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updated: 9/12/2012 8:51 PM

Sigh of relief: Rizzo sore, but not seriously hurt

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  • Astros first baseman Brett Wallace lands on the Cubs' Anthony Rizzo after reaching for a throw in the third inning Tuesday in Houston. Rizzo landed on his upper body and left the game suffering from soreness in his right shoulder and upper back. On Wednesday, Cubs manager Dale Sveum said, "We all thought something major was going to be wrong. Count our blessings that nothing's wrong. Just a little bit of soreness on his right side."

      Astros first baseman Brett Wallace lands on the Cubs' Anthony Rizzo after reaching for a throw in the third inning Tuesday in Houston. Rizzo landed on his upper body and left the game suffering from soreness in his right shoulder and upper back. On Wednesday, Cubs manager Dale Sveum said, "We all thought something major was going to be wrong. Count our blessings that nothing's wrong. Just a little bit of soreness on his right side."
    Associated Press

 
 

The Cubs decided to play it safe Wednesday night with Anthony Rizzo.

And they continued to play it safe with Brett Jackson.

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Keeping both out of the starting lineup for a meaningless game at Houston was a good idea. Rizzo was said to be quite sore after a nasty-looking collision at first base Tuesday night, when he got tangled up with Astros first baseman Brett Wallace while running out a groundball.

Rizzo landed on his upper body and was suffering from soreness in his right shoulder and upper back. With an off-day on the schedule Thursday -- the Cubs' first after 20 games in 20 days -- Rizzo gets two days to rest, although Cubs manager Dale Sveum said that Rizzo would be available to pinch hit Wednesday night.

"We'll see him Friday for sure, I think," Sveum told Keith Moreland on the WGN radio pregame show. "He went in and took some swings today.

"He's just banged up, just like a collision at home plate. It looked awful, obviously, on the replay and in fast motion. We all thought something major was going to be wrong. Count our blessings that nothing's wrong. Just a little bit of soreness on his right side."

Jackson had not played since bruising his right knee Friday while crashing into the wall making a catch at Pittsburgh. He began taking batting practice earlier this week, and he could be ready to go by Friday afternoon's series opener at Wrigley Field against the Pirates.

Cutting back Cubs-Sox:

The Cubs' 2013 schedule features some new twists. The best is a shortening of the Cubs-White Sox interleague series.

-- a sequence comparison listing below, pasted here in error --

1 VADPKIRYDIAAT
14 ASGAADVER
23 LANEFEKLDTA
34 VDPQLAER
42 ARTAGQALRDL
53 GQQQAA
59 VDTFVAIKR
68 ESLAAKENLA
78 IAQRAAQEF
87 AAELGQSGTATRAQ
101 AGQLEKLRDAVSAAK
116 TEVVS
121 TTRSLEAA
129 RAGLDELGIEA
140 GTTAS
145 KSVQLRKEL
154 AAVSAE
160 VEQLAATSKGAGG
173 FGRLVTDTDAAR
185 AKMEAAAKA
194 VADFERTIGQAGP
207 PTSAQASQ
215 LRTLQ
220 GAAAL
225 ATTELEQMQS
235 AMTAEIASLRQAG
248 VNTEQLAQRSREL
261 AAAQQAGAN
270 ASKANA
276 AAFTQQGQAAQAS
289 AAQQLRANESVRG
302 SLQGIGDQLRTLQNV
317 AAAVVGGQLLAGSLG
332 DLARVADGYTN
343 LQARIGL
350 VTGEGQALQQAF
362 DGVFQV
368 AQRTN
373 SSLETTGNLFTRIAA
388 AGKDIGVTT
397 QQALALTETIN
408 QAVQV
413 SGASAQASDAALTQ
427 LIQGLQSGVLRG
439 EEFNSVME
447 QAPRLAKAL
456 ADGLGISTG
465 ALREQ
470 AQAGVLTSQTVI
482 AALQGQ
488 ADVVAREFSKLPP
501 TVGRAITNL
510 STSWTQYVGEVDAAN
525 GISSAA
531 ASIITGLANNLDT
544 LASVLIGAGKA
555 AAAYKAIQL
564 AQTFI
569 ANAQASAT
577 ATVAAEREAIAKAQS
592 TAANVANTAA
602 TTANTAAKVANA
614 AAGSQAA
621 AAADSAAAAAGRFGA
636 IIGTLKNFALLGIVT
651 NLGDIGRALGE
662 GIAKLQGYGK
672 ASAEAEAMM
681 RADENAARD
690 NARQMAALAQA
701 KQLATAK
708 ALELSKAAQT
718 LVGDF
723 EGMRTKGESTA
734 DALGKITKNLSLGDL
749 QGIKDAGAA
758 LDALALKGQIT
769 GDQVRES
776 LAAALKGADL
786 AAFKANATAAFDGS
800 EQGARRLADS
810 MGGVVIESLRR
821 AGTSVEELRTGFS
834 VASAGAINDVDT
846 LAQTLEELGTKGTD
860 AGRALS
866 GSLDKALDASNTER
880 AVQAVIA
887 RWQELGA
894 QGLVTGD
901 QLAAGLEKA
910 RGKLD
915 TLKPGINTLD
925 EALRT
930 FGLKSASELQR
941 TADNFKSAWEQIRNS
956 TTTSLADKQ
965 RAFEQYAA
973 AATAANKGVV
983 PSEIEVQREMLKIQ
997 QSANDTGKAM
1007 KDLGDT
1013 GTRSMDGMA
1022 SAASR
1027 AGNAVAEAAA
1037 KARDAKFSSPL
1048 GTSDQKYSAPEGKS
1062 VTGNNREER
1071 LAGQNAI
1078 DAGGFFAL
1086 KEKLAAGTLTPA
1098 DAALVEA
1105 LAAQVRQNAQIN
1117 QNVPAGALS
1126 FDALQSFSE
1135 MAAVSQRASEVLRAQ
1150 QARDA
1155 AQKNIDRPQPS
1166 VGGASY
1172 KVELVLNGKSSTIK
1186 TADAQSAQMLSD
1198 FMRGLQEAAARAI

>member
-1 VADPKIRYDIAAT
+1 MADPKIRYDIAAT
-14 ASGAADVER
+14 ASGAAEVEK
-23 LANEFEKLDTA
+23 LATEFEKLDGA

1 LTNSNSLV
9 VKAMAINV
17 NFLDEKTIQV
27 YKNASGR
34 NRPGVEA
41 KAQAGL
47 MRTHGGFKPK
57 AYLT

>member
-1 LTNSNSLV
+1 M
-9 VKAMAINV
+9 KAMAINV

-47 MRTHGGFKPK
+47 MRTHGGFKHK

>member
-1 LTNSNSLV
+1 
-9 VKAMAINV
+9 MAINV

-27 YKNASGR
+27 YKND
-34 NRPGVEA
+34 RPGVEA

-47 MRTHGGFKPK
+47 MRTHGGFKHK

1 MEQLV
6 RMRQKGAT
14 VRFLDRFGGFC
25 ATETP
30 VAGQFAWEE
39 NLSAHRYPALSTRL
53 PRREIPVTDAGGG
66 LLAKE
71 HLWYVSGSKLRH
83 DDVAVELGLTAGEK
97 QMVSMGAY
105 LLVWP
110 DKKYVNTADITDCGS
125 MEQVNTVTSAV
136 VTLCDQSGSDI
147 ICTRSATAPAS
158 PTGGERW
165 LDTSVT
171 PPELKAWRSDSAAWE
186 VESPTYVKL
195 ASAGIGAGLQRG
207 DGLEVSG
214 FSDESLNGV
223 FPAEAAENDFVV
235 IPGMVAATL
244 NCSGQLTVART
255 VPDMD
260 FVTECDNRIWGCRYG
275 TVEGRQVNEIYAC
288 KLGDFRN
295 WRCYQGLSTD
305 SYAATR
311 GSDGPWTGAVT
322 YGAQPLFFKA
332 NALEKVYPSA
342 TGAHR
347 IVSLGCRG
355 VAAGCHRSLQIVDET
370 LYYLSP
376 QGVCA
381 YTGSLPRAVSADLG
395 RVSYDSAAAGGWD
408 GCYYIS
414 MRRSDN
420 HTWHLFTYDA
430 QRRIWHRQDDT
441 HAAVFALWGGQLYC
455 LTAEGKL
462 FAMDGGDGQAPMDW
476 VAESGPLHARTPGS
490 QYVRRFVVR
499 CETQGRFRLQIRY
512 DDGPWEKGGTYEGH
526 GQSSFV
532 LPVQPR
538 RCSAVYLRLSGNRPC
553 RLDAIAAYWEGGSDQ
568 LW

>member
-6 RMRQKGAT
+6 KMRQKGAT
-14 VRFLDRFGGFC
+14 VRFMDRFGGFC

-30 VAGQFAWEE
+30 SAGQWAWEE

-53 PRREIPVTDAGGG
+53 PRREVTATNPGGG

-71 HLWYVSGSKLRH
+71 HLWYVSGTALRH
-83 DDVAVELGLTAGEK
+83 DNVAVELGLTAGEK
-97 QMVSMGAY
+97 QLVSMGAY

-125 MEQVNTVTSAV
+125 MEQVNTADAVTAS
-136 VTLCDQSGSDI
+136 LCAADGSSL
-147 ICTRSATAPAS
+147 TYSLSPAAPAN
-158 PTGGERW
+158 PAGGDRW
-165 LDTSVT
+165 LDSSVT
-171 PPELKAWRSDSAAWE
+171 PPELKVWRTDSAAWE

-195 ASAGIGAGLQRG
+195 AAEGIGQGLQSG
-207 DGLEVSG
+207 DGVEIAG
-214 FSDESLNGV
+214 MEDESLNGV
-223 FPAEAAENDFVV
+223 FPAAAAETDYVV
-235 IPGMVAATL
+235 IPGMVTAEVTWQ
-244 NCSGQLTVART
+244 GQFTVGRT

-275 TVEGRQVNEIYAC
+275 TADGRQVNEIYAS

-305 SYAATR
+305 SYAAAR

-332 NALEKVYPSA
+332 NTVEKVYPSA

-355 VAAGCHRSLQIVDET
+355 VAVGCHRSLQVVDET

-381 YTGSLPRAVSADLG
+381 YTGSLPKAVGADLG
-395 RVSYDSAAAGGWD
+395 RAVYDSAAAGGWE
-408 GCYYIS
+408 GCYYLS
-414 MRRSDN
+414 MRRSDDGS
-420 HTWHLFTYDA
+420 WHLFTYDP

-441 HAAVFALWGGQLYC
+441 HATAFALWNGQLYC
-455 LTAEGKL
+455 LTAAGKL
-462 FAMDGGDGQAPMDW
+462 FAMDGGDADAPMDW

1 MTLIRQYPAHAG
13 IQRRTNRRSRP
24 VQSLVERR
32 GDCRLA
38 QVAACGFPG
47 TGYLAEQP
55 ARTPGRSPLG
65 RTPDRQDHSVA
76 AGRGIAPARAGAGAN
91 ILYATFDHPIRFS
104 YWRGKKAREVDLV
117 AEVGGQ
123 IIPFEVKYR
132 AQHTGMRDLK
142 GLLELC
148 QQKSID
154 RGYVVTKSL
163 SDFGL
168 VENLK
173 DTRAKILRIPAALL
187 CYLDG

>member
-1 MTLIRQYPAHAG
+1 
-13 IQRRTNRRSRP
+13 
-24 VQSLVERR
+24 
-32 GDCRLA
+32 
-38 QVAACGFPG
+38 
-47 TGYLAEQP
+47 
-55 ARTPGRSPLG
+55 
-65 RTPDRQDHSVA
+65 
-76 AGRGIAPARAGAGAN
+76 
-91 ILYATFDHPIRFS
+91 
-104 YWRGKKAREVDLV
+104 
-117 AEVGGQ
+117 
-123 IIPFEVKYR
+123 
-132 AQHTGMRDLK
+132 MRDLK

Instead of playing the White Sox three times at Wrigley Field and three times at U.S. Cellular Field, the two teams will play on four straight days in May. They'll face each other at the Cell May 27 and 28. The next two days, they'll play at Wrigley Field.

This is an arrangement I've been advocating for a few years. The old setup had gotten old, too much of a good thing, if you will. Many fans had grown indifferent, and the two series didn't seem to be a favorite of the teams, either.

Might was well call this one the Caravan Series.

As far as the rest of the schedule, the Cubs will open April 1 at Pittsburgh. The home opener is April 8 against the Brewers.

They get the American League West for the remainder of interleague play. It's hard to believe that since interleague play began in 1997 the Cubs have not played in Oakland. That changes next year, as the Cubs visit the Athletics, July 2-4.

They'll trade home series with the Angels, at Wrigley July 9-10 and at Anaheim June 4-5. The Cubs will go to Seattle again June 28-30.

And oh yes, the Houston Astros are on the schedule. They'll visit Wrigley Field as an AL team June 21-23.

Speed it up, please:

If you feel you've just gotten through with a tooth extraction after watching Cubs games on the just-concluded road trip, you should. There have been some real tooth-pullers, and you have to wonder whatever happened to MLB Commissioner Bud Selig's efforts to speed up games.

Here are some of the game times on this trip: 3 hours, 30 minutes, 3:50, 3:21, 3:34. And those were nine-inning games. It seems a three-hour night is a moral victory these days.

Expanded rosters play a part. So do rookie pitchers not throwing strikes and endless visits to the pitcher's mound by the Astros manager and pitching coach.

At least we don't have to worry about the Yankees and the Red Sox, with their four-hour marathons, in the playoffs this year.

bmiles@dailyherald.com

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